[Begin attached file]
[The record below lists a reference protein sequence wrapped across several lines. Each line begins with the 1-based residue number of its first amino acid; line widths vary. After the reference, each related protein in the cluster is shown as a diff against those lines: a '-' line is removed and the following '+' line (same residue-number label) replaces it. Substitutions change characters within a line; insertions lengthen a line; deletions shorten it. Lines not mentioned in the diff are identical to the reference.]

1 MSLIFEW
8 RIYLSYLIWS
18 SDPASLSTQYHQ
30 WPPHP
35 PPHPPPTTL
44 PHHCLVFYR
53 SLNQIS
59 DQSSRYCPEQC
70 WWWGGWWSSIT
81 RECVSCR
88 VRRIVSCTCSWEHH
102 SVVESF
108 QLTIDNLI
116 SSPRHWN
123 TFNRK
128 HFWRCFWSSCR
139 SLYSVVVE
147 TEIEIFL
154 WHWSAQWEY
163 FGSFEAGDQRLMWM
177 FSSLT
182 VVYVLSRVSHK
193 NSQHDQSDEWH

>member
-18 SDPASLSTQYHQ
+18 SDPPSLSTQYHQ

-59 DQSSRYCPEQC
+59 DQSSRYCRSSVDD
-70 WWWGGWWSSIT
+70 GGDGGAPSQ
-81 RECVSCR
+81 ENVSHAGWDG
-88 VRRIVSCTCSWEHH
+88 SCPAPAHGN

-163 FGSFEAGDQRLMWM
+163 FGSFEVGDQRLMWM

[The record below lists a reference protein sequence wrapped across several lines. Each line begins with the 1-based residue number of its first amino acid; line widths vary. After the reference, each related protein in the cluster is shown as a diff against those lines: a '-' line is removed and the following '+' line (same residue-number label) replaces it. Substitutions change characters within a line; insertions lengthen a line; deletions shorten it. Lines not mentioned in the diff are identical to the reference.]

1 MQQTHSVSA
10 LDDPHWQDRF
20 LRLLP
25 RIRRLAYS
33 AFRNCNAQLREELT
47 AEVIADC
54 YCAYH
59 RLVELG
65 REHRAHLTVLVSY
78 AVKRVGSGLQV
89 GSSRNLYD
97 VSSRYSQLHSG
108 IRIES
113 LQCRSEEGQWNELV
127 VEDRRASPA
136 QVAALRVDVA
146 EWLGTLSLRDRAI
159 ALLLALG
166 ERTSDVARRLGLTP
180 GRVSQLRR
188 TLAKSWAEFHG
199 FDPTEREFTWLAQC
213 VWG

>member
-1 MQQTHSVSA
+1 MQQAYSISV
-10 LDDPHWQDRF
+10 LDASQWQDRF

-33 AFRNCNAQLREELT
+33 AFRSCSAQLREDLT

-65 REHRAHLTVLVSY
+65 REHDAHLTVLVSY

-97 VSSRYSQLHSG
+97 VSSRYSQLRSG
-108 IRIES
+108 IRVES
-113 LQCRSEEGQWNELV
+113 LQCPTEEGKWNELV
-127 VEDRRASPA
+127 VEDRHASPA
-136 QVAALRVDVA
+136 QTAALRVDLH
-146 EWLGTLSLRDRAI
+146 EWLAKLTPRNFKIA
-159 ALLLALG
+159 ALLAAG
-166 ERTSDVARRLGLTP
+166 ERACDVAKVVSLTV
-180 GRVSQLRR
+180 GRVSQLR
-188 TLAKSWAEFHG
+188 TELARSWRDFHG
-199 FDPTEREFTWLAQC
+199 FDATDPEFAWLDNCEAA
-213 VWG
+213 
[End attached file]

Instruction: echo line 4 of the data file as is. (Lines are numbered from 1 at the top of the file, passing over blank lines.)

18 SDPASLSTQYHQ